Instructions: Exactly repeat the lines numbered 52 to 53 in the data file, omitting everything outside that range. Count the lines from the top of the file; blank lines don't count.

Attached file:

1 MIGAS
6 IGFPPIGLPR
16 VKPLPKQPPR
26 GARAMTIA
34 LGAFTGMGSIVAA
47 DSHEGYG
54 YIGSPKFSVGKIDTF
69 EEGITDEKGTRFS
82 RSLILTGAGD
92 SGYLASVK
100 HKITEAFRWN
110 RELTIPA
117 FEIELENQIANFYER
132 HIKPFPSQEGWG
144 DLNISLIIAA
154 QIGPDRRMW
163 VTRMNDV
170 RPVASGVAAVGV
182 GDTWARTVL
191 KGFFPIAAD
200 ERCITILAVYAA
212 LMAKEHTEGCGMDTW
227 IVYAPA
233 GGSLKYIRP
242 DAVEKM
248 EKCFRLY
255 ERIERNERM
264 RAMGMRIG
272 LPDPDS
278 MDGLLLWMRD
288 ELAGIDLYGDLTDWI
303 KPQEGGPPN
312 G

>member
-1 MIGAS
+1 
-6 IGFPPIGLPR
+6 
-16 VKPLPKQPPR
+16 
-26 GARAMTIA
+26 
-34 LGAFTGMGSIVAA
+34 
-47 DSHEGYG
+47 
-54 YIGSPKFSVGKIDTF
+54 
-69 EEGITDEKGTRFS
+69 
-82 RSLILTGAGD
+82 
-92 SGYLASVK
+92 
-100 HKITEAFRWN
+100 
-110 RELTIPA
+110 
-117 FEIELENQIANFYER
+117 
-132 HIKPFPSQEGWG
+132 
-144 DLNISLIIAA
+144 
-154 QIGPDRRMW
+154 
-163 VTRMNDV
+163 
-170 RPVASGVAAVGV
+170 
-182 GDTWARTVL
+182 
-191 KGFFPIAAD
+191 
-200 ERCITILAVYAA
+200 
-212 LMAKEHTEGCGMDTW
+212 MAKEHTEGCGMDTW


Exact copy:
+82 
-92 SGYLASVK